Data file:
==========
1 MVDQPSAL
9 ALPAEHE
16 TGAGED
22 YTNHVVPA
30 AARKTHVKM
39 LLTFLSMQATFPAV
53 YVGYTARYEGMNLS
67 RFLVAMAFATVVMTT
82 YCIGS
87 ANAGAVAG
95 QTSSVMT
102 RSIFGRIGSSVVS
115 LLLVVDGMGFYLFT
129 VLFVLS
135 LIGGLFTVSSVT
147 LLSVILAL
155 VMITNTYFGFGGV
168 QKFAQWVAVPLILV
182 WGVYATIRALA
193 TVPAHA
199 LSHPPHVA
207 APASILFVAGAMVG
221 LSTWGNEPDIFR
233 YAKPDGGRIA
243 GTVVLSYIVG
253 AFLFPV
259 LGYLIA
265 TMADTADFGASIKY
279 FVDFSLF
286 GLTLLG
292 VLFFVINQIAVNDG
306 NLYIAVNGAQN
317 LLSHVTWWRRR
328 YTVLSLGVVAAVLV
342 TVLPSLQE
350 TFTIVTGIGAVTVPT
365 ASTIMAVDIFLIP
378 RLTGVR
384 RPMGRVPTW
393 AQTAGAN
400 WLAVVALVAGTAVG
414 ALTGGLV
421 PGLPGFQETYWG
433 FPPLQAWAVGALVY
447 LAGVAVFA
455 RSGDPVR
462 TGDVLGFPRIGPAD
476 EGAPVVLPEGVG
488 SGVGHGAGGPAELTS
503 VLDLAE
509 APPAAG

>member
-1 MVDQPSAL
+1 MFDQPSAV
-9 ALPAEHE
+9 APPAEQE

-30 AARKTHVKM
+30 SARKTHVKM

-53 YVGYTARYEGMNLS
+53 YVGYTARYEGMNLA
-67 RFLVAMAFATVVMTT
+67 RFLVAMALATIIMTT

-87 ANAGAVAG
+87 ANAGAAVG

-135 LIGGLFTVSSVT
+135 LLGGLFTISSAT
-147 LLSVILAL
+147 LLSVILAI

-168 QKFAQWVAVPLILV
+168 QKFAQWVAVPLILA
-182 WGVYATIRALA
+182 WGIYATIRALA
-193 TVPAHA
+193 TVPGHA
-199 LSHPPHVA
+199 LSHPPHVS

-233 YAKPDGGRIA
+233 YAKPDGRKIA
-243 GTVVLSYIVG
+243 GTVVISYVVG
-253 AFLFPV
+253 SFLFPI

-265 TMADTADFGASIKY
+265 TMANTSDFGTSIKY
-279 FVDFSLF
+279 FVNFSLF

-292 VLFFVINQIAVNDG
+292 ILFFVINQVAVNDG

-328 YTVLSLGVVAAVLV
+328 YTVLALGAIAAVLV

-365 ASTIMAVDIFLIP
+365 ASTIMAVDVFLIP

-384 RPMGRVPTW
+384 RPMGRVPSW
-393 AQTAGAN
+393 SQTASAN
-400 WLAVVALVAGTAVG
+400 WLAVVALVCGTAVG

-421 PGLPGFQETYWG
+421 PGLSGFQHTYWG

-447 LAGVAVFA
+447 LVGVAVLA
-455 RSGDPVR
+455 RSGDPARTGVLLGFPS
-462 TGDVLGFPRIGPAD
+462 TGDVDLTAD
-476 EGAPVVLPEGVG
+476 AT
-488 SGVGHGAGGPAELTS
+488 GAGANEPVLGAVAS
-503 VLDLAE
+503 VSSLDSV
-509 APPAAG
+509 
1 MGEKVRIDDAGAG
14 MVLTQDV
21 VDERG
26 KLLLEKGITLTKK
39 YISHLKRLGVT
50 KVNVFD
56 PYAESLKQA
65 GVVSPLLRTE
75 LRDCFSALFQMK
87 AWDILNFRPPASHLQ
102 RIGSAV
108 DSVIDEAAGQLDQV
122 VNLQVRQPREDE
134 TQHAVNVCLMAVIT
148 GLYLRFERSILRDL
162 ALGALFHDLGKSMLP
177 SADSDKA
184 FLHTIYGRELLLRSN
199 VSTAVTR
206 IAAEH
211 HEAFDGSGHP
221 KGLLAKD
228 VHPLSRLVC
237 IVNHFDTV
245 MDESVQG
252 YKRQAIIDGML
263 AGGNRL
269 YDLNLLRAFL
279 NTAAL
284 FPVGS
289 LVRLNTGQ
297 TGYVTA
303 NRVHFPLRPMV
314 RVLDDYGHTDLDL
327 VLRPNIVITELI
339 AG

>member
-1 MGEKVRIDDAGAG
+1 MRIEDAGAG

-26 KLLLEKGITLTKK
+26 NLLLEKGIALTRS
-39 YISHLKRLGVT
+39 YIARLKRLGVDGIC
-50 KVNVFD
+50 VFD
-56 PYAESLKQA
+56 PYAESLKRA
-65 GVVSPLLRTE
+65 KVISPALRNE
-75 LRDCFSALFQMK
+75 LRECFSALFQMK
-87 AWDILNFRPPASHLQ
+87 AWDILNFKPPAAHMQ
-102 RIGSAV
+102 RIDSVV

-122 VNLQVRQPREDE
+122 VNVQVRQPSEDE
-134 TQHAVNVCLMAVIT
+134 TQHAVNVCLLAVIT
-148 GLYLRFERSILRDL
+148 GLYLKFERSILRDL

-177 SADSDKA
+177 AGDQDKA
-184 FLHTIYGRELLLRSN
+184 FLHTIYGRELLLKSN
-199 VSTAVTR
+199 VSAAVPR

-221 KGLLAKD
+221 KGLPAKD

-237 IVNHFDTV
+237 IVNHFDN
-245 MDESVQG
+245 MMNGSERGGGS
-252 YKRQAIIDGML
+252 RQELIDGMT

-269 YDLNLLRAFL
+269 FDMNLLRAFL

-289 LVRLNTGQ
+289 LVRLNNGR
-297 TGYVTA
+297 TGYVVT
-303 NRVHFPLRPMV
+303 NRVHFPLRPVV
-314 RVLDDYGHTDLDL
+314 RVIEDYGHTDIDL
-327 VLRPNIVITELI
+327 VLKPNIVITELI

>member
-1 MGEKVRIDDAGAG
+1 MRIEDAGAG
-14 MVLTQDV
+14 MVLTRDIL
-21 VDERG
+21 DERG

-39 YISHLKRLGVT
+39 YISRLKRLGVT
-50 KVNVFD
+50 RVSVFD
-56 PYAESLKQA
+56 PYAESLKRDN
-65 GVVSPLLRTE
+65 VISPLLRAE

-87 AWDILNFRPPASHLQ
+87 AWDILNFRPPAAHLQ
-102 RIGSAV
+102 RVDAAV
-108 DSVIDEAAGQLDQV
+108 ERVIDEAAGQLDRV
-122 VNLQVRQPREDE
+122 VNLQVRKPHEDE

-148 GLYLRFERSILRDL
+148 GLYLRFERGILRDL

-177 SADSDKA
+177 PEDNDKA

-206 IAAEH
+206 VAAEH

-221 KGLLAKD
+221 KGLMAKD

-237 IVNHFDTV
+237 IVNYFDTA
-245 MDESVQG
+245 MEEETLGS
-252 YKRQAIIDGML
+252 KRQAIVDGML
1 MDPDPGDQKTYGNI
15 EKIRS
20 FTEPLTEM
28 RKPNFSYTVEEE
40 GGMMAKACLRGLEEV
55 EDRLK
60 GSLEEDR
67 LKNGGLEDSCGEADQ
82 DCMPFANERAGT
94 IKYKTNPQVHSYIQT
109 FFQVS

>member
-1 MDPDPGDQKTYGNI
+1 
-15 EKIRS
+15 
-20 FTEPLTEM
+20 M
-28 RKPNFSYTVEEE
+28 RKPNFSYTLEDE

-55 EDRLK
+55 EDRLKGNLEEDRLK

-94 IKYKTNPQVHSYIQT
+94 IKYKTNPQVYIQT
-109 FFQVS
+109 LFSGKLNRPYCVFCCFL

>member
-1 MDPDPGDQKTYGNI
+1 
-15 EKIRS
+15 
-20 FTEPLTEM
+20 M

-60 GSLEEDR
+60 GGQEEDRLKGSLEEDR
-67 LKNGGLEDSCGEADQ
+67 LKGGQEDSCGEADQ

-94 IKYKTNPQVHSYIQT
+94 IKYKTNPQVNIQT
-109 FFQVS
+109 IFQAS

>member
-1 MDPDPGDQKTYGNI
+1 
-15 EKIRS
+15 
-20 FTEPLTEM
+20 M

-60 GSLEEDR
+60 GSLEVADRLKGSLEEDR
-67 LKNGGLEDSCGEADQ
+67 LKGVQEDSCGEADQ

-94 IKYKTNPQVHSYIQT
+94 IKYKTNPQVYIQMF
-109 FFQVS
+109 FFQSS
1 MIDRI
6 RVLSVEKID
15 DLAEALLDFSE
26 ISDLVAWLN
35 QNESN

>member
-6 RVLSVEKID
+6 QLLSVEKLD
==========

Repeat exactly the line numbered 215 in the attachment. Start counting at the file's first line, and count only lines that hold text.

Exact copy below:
-65 GVVSPLLRTE